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Thermic (Hot) Oil Dryers in Paper Mills

Thermic Hot Oil Dryers in Paper Mills
Paper drying is the most temperature-critical and energy capitalintensive aspect of papermaking.

More than 60 percent of North America’s paper mills are dryerlimited; they could produce more paper if their papermaking machines could dry the wet paper stock faster.

Paper plants use several methods to bring heat to the dryer drums. The most common are Steam Cylinders (Yankee Dryers), Air dryers and Infrared (IR) dryers. Infrared dryers are typically Gas-fired. But in some dryer lines Oil heated (Thermic oil) dryers offer a lower cost energy source, and provide a finer degree of temperature control.

Thermic Oil dryers
• Thermic oil (as a heat transfer fluid) is heated to operating temperature and continuously circulated through the dryer drum. The surface of the hot drum produces infrared radiation. The IR wavelength produced by the dryer is between 2 – 3.5 microns. This is the same wavelength segment that both paper and water have a high receptiveness. When the surface water absorbs the IR energy, its temperature rapidly increases and it evaporates. When the paper absorbs IR, its temperature also increases and drives out the moisture from within the sheet.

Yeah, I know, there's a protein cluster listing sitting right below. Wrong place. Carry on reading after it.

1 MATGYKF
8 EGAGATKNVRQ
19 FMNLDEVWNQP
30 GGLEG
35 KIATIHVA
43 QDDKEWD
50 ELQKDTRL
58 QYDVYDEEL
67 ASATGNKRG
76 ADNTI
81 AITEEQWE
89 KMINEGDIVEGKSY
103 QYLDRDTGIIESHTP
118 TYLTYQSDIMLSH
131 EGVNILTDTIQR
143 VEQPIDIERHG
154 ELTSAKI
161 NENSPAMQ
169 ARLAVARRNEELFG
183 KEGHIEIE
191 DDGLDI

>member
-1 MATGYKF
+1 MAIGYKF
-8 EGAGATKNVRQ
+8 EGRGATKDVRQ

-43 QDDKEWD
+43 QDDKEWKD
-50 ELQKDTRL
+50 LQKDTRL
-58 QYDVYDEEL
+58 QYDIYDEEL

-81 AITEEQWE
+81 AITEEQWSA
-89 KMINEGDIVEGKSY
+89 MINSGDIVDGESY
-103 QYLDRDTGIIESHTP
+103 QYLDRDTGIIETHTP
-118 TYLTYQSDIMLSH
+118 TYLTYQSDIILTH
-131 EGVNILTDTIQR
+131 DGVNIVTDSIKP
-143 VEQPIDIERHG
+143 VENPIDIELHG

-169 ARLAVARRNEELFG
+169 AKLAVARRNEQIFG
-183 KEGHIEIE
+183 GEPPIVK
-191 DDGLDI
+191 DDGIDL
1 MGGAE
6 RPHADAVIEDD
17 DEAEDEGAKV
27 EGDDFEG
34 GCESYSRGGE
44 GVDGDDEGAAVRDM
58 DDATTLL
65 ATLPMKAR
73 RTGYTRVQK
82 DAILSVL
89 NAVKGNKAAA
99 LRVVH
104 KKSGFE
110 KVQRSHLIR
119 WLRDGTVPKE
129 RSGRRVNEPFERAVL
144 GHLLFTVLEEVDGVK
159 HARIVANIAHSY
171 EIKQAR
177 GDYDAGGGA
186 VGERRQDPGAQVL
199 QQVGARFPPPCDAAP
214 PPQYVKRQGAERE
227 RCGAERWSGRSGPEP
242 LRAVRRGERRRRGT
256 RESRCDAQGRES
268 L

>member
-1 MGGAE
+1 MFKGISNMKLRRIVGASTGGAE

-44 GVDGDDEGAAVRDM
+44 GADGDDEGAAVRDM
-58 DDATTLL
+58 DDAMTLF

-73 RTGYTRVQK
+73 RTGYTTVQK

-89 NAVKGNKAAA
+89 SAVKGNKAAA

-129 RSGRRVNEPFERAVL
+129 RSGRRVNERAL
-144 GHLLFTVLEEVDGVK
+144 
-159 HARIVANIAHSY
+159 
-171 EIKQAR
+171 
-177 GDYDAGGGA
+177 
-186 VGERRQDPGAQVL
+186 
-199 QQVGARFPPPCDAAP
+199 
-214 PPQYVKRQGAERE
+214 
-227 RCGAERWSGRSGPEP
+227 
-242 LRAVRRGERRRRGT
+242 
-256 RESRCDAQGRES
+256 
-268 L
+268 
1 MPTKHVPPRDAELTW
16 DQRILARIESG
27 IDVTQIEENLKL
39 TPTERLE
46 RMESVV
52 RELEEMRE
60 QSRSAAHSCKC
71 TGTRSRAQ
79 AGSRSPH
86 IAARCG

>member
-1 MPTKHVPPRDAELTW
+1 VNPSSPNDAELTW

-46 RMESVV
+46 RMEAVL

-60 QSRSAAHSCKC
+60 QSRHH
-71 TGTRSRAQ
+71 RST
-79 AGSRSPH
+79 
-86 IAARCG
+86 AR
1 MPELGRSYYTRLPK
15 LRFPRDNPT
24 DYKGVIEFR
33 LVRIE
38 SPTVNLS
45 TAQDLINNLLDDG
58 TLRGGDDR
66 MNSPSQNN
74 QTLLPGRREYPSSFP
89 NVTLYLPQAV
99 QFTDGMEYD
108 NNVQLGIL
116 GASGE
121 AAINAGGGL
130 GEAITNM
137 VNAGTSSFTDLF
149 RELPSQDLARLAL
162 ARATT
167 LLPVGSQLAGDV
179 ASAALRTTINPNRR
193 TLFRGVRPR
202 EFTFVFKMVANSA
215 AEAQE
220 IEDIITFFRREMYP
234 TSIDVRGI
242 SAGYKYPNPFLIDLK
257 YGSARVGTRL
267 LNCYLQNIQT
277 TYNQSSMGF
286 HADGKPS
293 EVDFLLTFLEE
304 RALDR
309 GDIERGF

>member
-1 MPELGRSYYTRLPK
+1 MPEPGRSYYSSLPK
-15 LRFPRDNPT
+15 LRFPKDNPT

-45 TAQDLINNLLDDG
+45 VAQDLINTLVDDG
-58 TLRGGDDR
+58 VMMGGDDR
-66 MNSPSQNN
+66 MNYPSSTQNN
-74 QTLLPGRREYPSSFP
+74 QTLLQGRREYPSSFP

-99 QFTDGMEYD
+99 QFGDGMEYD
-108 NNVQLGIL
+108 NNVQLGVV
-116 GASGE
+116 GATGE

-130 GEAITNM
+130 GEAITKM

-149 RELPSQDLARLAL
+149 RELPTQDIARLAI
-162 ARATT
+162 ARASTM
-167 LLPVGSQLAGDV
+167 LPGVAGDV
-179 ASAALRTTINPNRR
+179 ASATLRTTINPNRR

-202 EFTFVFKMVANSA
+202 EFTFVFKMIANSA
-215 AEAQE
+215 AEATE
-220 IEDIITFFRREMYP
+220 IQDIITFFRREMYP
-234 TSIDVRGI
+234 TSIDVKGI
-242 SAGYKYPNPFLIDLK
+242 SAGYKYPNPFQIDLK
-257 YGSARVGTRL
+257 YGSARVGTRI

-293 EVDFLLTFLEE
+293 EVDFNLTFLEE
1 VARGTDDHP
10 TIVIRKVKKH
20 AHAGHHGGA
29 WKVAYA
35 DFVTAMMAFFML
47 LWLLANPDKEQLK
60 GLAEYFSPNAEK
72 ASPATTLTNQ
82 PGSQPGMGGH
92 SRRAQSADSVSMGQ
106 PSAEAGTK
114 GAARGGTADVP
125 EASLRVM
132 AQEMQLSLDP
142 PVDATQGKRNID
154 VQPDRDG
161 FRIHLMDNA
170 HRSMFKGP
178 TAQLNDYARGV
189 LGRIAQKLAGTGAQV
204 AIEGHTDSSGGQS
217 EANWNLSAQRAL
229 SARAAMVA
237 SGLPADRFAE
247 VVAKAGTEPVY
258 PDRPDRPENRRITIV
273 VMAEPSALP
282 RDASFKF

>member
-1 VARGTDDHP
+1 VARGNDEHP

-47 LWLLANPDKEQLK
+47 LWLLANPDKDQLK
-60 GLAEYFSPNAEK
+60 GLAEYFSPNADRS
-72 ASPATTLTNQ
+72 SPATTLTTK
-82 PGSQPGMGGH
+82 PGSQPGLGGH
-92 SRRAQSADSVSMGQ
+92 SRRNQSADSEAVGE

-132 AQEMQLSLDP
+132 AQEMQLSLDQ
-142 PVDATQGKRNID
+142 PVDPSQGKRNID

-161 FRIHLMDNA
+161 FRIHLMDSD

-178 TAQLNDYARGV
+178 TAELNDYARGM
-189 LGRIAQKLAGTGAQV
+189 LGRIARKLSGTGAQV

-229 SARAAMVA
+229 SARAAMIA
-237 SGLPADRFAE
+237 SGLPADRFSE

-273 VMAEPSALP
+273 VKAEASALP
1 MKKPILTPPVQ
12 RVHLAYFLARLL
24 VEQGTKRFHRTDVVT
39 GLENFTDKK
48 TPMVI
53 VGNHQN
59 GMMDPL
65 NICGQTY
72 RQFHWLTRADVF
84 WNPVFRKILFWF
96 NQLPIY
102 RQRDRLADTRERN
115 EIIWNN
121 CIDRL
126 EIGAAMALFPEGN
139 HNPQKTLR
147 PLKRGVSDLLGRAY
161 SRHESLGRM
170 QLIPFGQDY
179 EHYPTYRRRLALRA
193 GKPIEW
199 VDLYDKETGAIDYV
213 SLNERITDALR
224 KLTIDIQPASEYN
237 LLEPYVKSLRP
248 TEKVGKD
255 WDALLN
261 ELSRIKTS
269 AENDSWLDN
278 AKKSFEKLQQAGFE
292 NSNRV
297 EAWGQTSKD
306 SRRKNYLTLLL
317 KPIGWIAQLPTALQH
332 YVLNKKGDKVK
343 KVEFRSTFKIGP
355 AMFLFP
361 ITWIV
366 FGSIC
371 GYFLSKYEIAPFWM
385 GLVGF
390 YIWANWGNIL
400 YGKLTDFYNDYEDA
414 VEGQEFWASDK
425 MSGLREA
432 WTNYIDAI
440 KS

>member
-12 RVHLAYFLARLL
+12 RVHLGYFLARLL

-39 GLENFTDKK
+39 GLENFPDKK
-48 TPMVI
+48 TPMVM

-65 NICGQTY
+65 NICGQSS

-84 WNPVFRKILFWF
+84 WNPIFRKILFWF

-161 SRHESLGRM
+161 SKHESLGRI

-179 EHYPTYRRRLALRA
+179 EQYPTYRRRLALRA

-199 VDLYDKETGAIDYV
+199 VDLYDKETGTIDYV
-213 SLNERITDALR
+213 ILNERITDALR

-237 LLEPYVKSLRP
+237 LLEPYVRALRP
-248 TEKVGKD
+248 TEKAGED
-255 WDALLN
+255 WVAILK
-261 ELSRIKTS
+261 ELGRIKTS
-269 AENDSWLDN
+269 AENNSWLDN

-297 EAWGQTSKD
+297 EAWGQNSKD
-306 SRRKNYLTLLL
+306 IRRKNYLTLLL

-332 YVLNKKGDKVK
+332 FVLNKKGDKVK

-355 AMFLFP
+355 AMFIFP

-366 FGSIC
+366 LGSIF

• Using thermic oil as a heat source requires a continuous closed loop that is constantly heated to operating temperature and re-circulated to the dryer drum. Each drum is fed by it’s own closed loop and there will typically be 12 or more dryers that will be found in a paper line. The greater the number of dryer drums, the faster the throughput of paper.

• A finely tuned dryer drum section of the paper line can boost the line speed and output by up to 15%.

Thermic Oil level measurement

• The output signal is used for level indication only. Since the hot oil is continually recirculated, we expect a consistent level in the reservoir. If the level rises or lowers, it could be due to blockage in the “loop” piping or a possible leak. A constant hot oil supply to the drums is necessary to maintain the required drum temperature, which directly affects paper quality and throughput.

• A typical level measurement span range will be 36” to 96” – making this a good and easy application for RF measurement. RF systems supplied with a 3-terminal bare, uninsulated probe allows a “stocked” system to be cut to length for various size reservoirs that are found within a given plant.

• Traditional technologies such as Pressure, Bubblers and Differential Pressure, have been unreliable due to short span measurement ranges combined with variations in specific gravities.

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